The marriage equality movement has built up the idea that marriage is this wonderful thing that everyone should want. And there are a lot of benefits to being married in the United States. People who are married have better financial outcomes than people who aren’t. They are often healthier (especially men), and they have access to a range of public and private benefits, like Social Security and shared employee health and other benefit plans.

But there’s a darker side to marriage that’s been overlooked. What the marriage equality movement really did not think about is that there is a kind of normalizing process that goes on in marriage. Marriage signals that these people — the sexual relations that they have — are respectable, are valued, are worthy.

You can’t make that kind of claim about one set of people and their intimate lives without illuminating what is disreputable about other people’s sexual relationships. Getting more people into marriage actually highlighted that other people were outside of it and therefore, undisciplined, unregulated and problematic.

It’s important to take a look at the rather complicated history of marriage. In the mid-1800s, women had very few rights, and marriage was necessary for the economic provision of most women who were not working outside the home. And, although it may surprise modern listeners, sex outside of marriage was a crime. The criminal regulation of sex made clear that marriage was the licensed site for sexual activity.

Marriage was where you had sex. That’s an important aspect of it. Marriage interacting with criminal law for regulating sex. For identifying certain kinds of sexual acts as productive and valuable and other kinds as unproductive, destructive, and indeed criminal.

Marriage worked as a kind of state-imposed sexual discipline. Those having sex within marriage were literally in law, while unmarried people having sex were sexual outlaws.

The close interaction between criminal regulation of sex and marriage meant that marriage could even be used as a form of punishment for certain sex crimes. If a man seduced an unmarried woman of chaste disposition with the promise of marrying her, and then didn’t follow through, the man could be charged and sent to prison for up to 20 years in some states.

Interestingly, there was a defense for it. The defense was simply that the man could get out of it by marrying the woman. So, there are these amazing scenes where all of a sudden this site of a trial was transformed into a wedding. No one thought the defendant was getting away with something by being married. If he was married, he literally had a ball and chain. He had someone he had to support. He would likely have a family to support. He would have to be sober, enterprising, productive and if he was abiding by his marriage vows, sexually faithful.

Although a man can’t be prosecuted for a crime of seduction anymore — such laws fell out of favor in the early 20th century — marriage recently was prescribed as a sort of cure for bad behavior.

Just in August 2015, after a man got into a barroom brawl, a Texas judge ordered the man to marry his girlfriend or spend a few nights in jail. Scared that he’d lose his job if he took the jail time, the defendant reluctantly agreed to get married.

Although marriage has changed over the years, and people have more freedom to define the boundaries of their own marriages, there is a lot that hasn’t changed.

If you ask anyone who is married, there is still a very stark gender differentiation in the amount of household labor that women do. And there certainly remains a persistent gap in caregiving that falls along gendered lines in most marriages. So, we’ve changed a lot, but in some ways, we haven’t changed at all.

Marriage isn’t for everyone, and there should be a variety of alternative options for those who wish to be in a committed, recognized relationship, but don’t want to be married for any number of reasons.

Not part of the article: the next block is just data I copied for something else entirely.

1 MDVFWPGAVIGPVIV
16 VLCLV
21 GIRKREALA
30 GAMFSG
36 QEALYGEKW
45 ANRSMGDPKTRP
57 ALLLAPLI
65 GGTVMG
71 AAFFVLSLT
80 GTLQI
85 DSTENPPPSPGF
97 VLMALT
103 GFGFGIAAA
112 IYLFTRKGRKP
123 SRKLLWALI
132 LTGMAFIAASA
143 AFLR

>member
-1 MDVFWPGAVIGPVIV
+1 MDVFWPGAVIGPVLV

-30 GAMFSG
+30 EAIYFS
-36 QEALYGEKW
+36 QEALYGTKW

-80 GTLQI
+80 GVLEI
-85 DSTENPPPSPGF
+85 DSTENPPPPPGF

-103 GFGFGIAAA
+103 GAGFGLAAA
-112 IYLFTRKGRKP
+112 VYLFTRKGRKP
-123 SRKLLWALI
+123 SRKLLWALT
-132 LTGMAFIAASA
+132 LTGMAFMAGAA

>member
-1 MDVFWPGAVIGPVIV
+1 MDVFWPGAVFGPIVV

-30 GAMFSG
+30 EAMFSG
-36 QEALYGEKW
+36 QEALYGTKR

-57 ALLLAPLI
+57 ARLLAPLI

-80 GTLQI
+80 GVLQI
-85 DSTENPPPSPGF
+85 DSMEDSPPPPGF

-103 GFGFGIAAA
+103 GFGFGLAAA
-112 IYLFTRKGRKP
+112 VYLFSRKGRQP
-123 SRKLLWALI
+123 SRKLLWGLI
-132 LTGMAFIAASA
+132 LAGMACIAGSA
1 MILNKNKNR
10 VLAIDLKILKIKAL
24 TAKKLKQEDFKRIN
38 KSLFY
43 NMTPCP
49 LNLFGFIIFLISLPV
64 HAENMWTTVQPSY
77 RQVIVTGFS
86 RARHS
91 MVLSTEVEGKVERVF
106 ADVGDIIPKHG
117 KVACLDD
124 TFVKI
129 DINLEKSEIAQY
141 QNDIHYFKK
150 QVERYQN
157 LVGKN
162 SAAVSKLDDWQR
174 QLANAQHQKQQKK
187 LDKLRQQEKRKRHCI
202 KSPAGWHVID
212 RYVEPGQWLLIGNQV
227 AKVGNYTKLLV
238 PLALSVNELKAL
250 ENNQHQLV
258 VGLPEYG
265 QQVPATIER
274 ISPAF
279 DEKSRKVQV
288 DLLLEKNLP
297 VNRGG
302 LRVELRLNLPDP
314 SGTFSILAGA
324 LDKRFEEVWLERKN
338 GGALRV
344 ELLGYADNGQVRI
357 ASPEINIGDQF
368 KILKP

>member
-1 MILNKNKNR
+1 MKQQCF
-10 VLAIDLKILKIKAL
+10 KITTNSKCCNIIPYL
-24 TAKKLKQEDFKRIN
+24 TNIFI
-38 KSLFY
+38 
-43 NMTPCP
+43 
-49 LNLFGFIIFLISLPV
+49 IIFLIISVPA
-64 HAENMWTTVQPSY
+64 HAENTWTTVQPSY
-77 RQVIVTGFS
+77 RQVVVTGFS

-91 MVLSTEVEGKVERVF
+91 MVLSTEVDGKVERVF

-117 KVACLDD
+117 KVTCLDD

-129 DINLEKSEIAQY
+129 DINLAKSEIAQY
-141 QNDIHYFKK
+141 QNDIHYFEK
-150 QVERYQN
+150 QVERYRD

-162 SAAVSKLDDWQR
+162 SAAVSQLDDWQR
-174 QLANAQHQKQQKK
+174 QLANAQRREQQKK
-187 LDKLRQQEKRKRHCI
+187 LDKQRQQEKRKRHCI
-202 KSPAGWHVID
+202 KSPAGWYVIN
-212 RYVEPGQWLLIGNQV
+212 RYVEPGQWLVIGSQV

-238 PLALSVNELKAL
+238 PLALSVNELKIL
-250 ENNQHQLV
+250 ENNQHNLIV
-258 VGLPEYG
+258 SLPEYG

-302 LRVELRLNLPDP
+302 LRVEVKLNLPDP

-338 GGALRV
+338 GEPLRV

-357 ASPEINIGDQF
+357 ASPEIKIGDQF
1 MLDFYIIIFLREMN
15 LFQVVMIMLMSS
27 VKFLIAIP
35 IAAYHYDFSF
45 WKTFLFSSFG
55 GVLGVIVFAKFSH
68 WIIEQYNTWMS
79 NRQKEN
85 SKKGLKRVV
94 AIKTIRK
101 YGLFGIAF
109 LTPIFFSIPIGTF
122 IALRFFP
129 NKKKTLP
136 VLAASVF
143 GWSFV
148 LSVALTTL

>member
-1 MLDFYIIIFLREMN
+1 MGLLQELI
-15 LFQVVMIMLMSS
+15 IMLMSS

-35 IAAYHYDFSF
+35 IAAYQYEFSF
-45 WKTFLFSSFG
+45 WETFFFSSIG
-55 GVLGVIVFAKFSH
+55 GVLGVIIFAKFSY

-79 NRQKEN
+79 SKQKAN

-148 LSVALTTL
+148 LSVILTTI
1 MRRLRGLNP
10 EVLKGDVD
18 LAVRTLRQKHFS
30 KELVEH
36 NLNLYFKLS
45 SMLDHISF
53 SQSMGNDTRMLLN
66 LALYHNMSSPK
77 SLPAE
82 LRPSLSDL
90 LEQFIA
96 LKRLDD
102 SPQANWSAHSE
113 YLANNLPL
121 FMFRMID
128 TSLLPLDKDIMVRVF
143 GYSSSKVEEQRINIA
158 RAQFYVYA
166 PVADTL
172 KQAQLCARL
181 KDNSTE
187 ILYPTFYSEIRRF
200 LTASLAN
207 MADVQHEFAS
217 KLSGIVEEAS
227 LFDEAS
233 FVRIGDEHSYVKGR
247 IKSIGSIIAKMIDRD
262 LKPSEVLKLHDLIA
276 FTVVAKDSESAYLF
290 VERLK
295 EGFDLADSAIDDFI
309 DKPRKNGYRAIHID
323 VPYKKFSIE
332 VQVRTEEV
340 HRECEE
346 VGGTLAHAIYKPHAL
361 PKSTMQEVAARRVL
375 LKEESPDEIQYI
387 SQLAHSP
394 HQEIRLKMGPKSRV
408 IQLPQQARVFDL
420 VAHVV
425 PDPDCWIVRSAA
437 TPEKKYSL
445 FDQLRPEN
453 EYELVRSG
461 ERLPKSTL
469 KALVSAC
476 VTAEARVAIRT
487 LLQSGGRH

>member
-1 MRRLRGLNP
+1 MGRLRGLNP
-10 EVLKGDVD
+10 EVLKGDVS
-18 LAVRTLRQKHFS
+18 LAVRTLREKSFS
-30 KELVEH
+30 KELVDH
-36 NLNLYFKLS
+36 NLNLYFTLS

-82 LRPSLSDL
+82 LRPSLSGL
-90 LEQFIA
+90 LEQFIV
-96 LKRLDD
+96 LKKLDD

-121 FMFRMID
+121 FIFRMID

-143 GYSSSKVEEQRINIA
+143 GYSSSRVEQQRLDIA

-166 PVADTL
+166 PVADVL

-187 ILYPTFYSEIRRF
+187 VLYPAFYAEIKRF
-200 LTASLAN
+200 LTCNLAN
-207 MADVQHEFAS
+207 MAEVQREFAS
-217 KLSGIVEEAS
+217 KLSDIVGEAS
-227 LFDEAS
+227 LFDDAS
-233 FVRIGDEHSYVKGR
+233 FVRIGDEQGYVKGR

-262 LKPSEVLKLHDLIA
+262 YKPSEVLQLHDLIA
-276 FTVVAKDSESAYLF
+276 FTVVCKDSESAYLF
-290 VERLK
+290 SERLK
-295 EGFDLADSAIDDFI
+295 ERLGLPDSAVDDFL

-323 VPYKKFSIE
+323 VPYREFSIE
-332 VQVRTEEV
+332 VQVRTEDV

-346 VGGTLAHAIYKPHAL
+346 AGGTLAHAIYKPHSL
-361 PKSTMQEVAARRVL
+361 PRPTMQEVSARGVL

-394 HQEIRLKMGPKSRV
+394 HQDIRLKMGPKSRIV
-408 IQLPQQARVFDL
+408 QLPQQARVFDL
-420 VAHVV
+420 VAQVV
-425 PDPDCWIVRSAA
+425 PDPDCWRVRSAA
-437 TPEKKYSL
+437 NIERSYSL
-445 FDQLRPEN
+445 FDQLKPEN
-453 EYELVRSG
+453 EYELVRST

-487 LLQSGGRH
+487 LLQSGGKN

Ironically, the marriage equality movement may signal the death knell of efforts to promote a wider range of relationship recognition options. Already, the State Department has announced that it’s phasing out domestic partnership benefits. Now that marriage is available, same-sex couples — like straight couples before them — are expected to get married in order to receive benefits.

One of the questions going forward is will we think more seriously about what to do about those kinds of relationship forms. Or will marriage really be a one size fits all kind of model for everyone.

Marriage privatization is the concept that the state should have no authority to define the terms of personal relationships such as marriage. Such relationships are best defined by private individuals and not the state. Privatizing marriage is a solution to the social controversy over same-sex marriage.

The idea of marriage privatization is picking up steam.  State marriage is a way for politicians to socially engineer the family through the tax code.  It would be a good idea to get the government out of the marriage business.

39.7 percent of all births are to unmarried women. Nearly 40 percent of heterosexual, unmarried American households include children. 41 percent of first births by unmarried women are to cohabiting partners.

Does the law leave provisions for the children of the unmarried? Of course. So while state marriage might add some special sauce to your tax bill or to your benefits package, family court and family codes aren’t likely to go anywhere, whatever we do with marriage. This is not a sociological argument about whether children have statistically better life prospects when they are brought up by two married parents. Nor is it a question about gender, sexuality, and parental roles. It’s simply a response to the idea that marriage is irreducibly public due to having children. Some married couples never have children.

Marriage is currently a crazy quilt of special privileges and goodies that everybody wants access to — unmarried people be damned. But marriage should confer neither special favors nor goodies from the state. We can quibble about who is to be at the bedside of a dying loved one. Beyond that, marriage is mostly about equal access to government-granted privileges.

Not only does the idea that marriage is irreducibly public represent a failure of imagination with respect to robust common law, it also resembles arguments made against privatization in other areas, such as currency, education, and health care. Just because we can’t always envision it doesn’t make it impossible.

In ancient Greek and Roman civilization, marriages were private agreements between individuals and families. Community recognition of a marriage was largely what qualified it as a marriage. The state had only limited interests in assessing the legitimacy of marriages. Normally civil and religious officials took no part in marriage ceremonies, nor did they keep registries.